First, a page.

1. The report indicated that one of the talk show hosts displayed a newspaper to the camera with the masthead concealed. This paper’s headline cited the PPP/C as having contingency plans to contain and neutralize the army if it created problems, should the PPP/C win the 2001 election. The talk show host referred to ‘contain’ and ‘neutralize’ as words of war. This report was a recycled allegation with no evidence first published in the New Nation. The talk show host never revealed the identity of the newspaper from which he cited during the broadcast.

2. They also found one talk show to be obnoxious and his statements spurted out were lacking in evidence. Incredibly, this talk show claimed in his response that talk-show hosts do not have to provide evidence. Whylie pointed out that for any talk-show host to claim that it was not his/her responsibility to provide evidence, was sheer illiteracy, as all information has some foundation for truth. Whylie and Mayers deemed this broadcast as: “dangerous mischief which violates many tenets of professional journalism and several clauses of the Media Code of Conduct.”

3. Media Monitors Whylie and Mayers also criticized another for broadcasting several expletives on air. The Panelists believe that this broadcast violated the code of ethics in journalism. The independent Panelists confirmed that the information put out was ‘unsubstantiated allegation or accusation, much of it defamatory and likely to fan the flames of distrust, prejudice and discontent. In our view, this is grossly irresponsible in a fragile democracy and inimical to nation building.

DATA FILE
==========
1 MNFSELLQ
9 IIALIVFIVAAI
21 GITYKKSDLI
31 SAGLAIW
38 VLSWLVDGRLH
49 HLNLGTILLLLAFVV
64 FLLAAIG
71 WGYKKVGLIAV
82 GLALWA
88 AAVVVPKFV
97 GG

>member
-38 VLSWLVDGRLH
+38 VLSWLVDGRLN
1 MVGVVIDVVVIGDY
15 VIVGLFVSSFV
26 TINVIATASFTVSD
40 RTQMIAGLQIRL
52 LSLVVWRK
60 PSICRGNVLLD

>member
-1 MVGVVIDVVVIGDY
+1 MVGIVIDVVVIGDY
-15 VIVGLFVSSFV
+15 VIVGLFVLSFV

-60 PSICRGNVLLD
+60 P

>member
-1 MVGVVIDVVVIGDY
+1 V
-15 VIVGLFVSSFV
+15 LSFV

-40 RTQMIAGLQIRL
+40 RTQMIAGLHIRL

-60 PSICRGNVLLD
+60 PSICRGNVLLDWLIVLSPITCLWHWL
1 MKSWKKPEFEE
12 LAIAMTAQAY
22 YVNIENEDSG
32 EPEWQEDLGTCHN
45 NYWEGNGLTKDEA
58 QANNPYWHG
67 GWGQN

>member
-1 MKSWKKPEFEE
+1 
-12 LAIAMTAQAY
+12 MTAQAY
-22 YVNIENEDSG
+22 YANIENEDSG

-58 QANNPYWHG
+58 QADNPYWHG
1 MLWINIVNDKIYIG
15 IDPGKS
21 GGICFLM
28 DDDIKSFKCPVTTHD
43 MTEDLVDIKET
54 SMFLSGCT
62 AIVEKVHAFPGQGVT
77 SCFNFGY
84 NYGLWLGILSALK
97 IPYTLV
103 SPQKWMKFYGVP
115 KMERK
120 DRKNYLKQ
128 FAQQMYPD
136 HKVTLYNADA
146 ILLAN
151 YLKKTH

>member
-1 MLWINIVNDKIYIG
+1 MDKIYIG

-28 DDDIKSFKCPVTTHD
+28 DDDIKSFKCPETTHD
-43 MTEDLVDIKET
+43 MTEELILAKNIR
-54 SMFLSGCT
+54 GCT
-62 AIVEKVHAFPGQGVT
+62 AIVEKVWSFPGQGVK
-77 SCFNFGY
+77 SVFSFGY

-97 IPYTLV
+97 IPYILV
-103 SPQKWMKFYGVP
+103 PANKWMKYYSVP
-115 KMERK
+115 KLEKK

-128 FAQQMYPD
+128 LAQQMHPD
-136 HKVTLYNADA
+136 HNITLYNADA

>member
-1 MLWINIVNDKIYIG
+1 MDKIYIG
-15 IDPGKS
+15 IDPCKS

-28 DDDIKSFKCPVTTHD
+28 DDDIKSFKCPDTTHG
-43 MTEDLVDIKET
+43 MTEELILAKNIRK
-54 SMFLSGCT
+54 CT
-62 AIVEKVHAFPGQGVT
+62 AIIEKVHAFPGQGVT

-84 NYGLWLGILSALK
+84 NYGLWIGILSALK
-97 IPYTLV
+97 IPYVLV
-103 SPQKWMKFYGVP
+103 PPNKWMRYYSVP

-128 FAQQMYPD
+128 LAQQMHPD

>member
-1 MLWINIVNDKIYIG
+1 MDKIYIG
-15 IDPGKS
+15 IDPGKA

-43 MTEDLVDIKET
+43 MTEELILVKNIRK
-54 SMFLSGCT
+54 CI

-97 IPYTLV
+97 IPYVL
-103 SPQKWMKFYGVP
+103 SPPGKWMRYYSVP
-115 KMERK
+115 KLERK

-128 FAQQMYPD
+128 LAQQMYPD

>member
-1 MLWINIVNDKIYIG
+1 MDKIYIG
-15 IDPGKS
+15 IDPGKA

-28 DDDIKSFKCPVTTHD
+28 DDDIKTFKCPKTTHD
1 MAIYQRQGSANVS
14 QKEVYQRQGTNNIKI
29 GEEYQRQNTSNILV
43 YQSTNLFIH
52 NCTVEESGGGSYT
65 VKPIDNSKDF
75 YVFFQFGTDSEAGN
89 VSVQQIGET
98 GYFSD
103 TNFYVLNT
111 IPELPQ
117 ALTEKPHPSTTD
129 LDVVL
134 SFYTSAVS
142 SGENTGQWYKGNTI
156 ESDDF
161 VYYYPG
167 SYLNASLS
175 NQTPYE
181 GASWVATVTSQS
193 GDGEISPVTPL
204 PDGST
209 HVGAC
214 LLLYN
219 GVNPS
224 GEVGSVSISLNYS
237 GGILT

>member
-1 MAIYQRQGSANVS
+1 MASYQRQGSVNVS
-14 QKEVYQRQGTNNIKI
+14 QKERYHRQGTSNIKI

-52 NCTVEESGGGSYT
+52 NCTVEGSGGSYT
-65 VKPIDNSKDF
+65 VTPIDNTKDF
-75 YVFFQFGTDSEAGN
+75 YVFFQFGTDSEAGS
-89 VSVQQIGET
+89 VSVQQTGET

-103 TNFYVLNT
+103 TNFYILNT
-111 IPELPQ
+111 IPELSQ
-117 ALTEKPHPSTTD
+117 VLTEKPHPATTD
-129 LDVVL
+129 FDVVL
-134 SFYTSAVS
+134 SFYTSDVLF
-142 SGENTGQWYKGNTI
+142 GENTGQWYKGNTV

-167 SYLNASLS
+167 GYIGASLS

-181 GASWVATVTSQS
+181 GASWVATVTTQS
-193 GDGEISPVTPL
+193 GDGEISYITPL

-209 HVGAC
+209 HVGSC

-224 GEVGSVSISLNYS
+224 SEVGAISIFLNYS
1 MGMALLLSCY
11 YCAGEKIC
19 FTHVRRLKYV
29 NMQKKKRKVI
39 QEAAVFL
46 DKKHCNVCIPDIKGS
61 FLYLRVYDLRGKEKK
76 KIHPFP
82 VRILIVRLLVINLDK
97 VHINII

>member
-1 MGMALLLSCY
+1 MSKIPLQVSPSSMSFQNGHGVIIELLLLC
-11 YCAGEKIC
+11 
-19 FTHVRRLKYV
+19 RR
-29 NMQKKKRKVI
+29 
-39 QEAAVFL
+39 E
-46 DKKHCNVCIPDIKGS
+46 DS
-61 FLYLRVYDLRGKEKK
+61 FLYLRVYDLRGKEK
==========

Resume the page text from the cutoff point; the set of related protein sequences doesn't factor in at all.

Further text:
Numerous other examples of talk show hosts’ journalistic abuse abound. Indeed, everyday, talk show hosts violate the substantive tenets of journalism. Some of these abuses violate the Representation of the People’s Amendment Act, No. 1 of 2001 of Guyana. This law was intended ‘to prohibit person/political parties to incite racial or ethnic violence or hatred’.. Against this background, only the licensee of the television station through which the talk show host/producer operates, is culpable for violations to the terms and conditions in the use of the spectrum. The time for legal action is now. The time for the establishment of a broadcasting authority has arrived. The ACB has outlived its usefulness. In many ways, the ACB is not structured to address and monitor these vicious and sadistic attacks on broadcast journalism.

Most Codes of Ethics in broadcast journalism require journalists to collect and report information of importance and interest to the public accurately, honestly and impartially. Talk show hosts’ main purpose of presenting an opinion or commentary is to inform the public and help them to make judgments on the issues of the day. Talk show hosts’ opinions and commentaries must be held to the same standards of accuracy with regard to facts as news reports. Clearly, Codes of Ethics in journalism support Mayers and Whylie’s position, that talk-show hosts in not providing evidence for their remarks, violated the public trust. Dwight Whylie and Harry Mayers admonished the talk show hosts, asserting that they have degenerated and were a ‘significant destabilizing factor’ in the society.